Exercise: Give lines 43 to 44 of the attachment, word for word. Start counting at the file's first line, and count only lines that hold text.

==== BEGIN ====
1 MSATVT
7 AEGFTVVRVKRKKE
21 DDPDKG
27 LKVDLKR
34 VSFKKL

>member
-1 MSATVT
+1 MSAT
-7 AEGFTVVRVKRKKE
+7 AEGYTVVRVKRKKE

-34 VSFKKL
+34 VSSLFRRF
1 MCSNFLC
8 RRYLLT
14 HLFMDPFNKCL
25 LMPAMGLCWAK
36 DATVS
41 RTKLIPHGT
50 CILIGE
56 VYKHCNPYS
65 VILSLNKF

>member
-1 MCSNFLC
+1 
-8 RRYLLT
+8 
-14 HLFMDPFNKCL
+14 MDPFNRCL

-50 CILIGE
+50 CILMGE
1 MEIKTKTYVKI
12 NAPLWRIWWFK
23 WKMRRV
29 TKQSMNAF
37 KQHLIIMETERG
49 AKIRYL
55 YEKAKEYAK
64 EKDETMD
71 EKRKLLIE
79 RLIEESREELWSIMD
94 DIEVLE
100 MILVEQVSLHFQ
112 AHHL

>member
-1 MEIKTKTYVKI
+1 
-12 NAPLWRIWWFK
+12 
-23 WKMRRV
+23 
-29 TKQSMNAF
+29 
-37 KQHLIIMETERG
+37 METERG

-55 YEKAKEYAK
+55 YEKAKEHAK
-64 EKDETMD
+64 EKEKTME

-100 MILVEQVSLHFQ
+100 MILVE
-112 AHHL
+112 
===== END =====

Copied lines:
112 AHHL

>member